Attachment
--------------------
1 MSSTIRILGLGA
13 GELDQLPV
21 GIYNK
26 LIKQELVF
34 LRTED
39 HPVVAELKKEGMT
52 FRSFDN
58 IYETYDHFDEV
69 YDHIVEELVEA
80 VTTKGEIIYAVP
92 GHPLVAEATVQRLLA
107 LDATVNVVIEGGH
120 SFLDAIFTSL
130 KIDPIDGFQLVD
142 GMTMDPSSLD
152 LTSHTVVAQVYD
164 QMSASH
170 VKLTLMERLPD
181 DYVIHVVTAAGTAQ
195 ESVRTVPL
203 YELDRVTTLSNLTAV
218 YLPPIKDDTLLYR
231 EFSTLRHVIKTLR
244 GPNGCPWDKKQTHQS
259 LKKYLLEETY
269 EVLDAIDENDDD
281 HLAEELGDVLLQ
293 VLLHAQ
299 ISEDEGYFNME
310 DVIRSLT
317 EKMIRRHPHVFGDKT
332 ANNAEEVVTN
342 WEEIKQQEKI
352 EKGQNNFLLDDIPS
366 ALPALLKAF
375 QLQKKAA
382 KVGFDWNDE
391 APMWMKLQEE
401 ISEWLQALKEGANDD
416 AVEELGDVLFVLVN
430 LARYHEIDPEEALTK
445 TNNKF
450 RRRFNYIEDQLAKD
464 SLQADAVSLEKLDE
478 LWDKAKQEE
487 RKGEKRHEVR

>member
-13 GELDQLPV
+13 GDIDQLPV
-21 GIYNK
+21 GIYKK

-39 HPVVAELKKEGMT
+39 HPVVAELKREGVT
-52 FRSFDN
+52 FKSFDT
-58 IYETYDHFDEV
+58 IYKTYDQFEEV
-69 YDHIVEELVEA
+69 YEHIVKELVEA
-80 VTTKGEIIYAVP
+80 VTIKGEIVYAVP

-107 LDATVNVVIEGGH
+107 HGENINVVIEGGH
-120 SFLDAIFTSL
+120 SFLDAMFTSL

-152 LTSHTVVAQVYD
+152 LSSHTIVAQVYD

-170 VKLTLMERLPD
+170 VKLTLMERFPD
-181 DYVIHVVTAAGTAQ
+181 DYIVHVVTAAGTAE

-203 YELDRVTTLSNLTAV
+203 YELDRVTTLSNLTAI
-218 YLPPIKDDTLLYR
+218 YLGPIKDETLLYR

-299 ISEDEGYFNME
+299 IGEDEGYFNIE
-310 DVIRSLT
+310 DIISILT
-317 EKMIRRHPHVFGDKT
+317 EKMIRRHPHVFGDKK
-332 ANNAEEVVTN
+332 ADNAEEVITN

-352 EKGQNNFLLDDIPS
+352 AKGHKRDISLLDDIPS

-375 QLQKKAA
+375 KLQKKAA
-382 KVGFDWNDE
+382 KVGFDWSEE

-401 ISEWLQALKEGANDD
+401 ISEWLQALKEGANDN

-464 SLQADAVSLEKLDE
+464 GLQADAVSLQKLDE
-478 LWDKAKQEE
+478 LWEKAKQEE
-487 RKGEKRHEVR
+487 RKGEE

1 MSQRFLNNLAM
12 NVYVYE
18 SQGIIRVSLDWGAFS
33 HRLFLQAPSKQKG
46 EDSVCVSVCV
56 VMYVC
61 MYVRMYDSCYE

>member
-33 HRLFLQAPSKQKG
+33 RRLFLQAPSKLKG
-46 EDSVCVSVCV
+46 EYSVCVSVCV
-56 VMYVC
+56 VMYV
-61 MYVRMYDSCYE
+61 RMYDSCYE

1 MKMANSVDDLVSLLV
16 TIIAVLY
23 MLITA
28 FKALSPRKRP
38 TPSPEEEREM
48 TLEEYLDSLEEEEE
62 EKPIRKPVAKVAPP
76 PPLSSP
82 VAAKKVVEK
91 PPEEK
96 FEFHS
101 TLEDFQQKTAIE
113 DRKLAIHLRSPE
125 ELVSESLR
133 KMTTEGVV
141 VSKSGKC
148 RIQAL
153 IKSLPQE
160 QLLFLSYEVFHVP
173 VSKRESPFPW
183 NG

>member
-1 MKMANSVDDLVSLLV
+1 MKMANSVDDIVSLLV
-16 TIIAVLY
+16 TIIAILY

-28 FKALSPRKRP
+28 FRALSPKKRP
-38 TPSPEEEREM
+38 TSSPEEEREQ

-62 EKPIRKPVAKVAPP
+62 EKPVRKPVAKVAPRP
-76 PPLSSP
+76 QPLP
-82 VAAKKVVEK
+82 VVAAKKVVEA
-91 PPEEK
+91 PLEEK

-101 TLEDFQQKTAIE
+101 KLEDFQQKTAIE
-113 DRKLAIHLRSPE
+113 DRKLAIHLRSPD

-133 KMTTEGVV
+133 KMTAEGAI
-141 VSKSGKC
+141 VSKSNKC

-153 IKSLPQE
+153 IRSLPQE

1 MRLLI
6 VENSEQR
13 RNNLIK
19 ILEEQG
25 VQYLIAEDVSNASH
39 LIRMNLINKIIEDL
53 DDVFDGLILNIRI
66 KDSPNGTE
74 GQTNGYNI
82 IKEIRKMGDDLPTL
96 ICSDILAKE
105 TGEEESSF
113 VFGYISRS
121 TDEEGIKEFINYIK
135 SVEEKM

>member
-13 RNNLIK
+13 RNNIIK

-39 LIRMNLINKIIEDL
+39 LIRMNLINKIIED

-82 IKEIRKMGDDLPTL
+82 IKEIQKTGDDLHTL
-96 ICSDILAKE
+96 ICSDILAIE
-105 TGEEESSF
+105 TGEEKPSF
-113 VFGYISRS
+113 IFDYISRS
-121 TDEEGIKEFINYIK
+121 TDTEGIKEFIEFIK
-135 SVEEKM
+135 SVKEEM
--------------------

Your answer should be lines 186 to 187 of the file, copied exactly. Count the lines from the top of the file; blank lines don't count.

-105 TGEEESSF
+105 TGEEKPSF